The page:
Can Household Names Be Good Investments?
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Peter Lynch, the legendary portfolio manager of Fidelity’s Magellan Fund, advised investors to know their investments and to invest in what they know. Most consumers know household names, with hardly a thought of their investment potential. Three household consumer names that are also interesting stocks are The Clorox Company (NYSE: CLX), Snap-On Inc. (NYSE: SNA), and WD-40 Co. (NASDAQ: WDFC).
Clorox is of course associated with its namesake bleach products but only about 14% of total sales are derived from bleach. The company also sells Glad trash bags, Kingsford charcoal, Pine-Sol household cleaners, KC Masterpiece sauces, and many other consumer products. By controlling operating expenses (consistently around 25% since 2006) and reducing share count (down 9.8% since 2006), Clorox has grown earnings per share and operating cash flow by 6.7% and 6.0% respectively, compared to just 2.4% annual compound growth in revenue since 2006. Activist shareholder Carl Ichan has attempted to unlock value in the company but so far has been unsuccessful in his attempts to find a buyer.
For the year ended June 2013, the consensus estimate for earnings per share growth is 5.7% which is a reduction from the 7.9% growth anticipated just 90 days ago. The forward P/E multiple at the recent price of around $69 is 16.2x so the forward price to earnings to growth (PEG) multiple is 2.8x. This PEG multiple is high as I favor companies that trade at multiples closer to 1.0x and anything above 2.0x is too excessive for my comfort. This PEG is especially troubling for a company whose earnings estimates are being cut.
Snap-On Inc., the owner of the fleet of famous “Snap-on Tools” vans that are on the roads every day, has been servicing independent vehicle repair shops since the 1930’s. In addition to its premium hand and power tools (it’s the largest manufacturer & distributor in the U.S.), Snap-On’s repair systems and information business (approximately 29% of sales) controls more than 50% of the independent repair shop market and should continue to grow because of ever increasing complexity of automobiles. The company has grown revenue by 2.5% compounded annually since 2006 but has been able to grow earnings per share by more than 22% annually by expanding its operating margin from 6.5% to 16.6%. This is impressive but cash flow from operations has lagged during this time, actually declining by 8.7% compounded annually as growth in working capital has outpaced sales growth.
The consensus EPS growth estimate for Snap-On is 8.4% for the year ended December 2012 and 13.8% for 2013. These estimates are largely unchanged from 90 days ago, reflecting analysts confidence with their projections. However, because operating cash flow has weakened while earnings per share has been growing rapidly, I am reluctant to accept the growth expectations at face value. The forward P/E at the recent price of about $60 is 12.2x for 2012 and 10.7x for 2013, making the forward PEG 1.5x for 2012 and 0.78x for 2013. These are appealing PEG multiples but I believe they are overly optimistic given the poor operating cash flow since 2006.
WD-40 Co.’s primary offering is the eponymous WD-40 lubricant but the company also markets 3-IN-ONE OIL, Lava and Solvol hand cleaners, and several household cleaning products. Together, WD-40 and 3-IN-ONE OIL constitute about 80% of company sales so the focus is on lubricants which are tied closely to oil prices. The company has pricing power to pass on oil cost increases to customers because the WD-40 brand essentially created the lubricant spray market and dominates with about 80% share. WD-40 has grown revenue by 3.2% compounded annually since 2006 and has been able to translate gross margin expansion into earnings per share growth of 5.2% annually during that span. However, cash flow from operations has grown much slower at 1.4% compounded annually since 2006 due to growth in working capital.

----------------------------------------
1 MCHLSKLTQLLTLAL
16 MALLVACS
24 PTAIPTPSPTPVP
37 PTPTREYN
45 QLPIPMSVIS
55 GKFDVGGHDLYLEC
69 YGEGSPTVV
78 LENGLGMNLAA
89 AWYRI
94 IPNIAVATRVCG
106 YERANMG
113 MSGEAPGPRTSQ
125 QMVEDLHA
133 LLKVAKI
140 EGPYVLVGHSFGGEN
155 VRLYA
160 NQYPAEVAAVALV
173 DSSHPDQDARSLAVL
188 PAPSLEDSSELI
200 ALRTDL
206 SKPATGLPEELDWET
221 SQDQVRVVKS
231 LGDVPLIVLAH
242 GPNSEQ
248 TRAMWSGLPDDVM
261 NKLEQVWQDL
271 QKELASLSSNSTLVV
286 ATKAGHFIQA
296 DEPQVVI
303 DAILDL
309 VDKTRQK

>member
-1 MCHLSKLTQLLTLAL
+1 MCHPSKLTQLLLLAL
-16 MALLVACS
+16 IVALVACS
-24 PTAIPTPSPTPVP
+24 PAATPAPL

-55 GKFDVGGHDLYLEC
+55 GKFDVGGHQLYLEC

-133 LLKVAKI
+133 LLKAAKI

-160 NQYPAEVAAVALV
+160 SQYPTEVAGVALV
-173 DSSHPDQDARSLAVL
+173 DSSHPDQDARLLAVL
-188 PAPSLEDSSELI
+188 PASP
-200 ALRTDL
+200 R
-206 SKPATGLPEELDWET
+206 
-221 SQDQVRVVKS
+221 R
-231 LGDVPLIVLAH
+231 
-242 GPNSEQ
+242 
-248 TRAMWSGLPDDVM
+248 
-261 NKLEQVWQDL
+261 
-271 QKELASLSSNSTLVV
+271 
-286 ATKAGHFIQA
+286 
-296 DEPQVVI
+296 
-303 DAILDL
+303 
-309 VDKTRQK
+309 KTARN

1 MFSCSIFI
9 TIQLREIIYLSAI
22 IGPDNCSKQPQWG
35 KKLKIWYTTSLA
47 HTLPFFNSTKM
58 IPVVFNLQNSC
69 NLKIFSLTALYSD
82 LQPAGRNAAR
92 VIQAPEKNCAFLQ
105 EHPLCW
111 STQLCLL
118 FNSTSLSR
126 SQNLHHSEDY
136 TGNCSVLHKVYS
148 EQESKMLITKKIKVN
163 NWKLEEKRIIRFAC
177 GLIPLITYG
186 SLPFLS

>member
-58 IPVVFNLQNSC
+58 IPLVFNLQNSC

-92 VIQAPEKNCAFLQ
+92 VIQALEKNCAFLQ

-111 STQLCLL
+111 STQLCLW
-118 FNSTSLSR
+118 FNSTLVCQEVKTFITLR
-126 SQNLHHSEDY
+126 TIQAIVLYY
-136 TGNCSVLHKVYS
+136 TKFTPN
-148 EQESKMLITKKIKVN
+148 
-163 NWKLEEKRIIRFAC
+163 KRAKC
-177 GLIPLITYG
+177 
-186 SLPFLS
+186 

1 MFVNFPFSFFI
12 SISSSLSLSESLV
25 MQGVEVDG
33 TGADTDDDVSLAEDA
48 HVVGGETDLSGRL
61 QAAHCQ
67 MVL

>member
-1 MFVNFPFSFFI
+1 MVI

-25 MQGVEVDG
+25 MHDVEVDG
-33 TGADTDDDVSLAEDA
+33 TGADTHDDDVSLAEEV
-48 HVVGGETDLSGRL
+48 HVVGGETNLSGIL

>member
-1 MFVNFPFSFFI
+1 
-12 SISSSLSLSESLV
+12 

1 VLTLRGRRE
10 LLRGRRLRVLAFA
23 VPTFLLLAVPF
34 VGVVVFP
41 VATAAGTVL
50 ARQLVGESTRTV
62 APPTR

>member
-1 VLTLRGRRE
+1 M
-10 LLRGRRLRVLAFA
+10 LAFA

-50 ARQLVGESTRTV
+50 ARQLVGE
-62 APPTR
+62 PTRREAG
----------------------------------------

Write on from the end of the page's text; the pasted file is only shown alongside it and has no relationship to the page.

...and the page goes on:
Analysts consensus earnings estimates currently call for growth of 10.7% and 8.9% for 2012 and 2013, respectively, and are slightly increased from 90 days ago. The 2012 estimate has been increased by 3.0% over the past 90 days while the 2013 estimate has been raised by 1.2%. The forward P/E at the recent price of about $47 is 19.8x for 2012 and 18.2x for 2013 which indicates forward PEG multiples of 1.9x and 2.1x, at the extreme end of my preferred range of 1.0x-2.0x. These multiples are not appealing and may even be understated given the weakness in cash flow relative to earnings.
Clorox, Snap-On, and WD-40 are household names but are not compelling investment ideas at this time. Clorox and WD-40 both sport excessive PEG ratios and have only average growth potential. Snap-On has greater growth potential from evolving automobile designs but has had poor cash flow growth in the past 5 years which ultimately will restrain earnings growth. Snap-On and WD-40 have had decent share price appreciation over the past 6 years with both rising by about 6% annually, which is more than the S&P 500 which has been flat. They also offer dividend yields above 2%. Clorox’s share price has essentially matched the S&P 500 performance but the current 3.72% dividend yield makes Clorox a potential investment for income seekers.
56Steve has no positions in the stocks mentioned above. The Motley Fool owns shares of The Clorox Company. Try any of our Foolish newsletter services free for 30 days. We Fools may not all hold the same opinions, but we all believe that considering a diverse range of insights makes us better investors. The Motley Fool has a disclosure policy.If you have questions about this post or the Fool’s blog network, click here for information.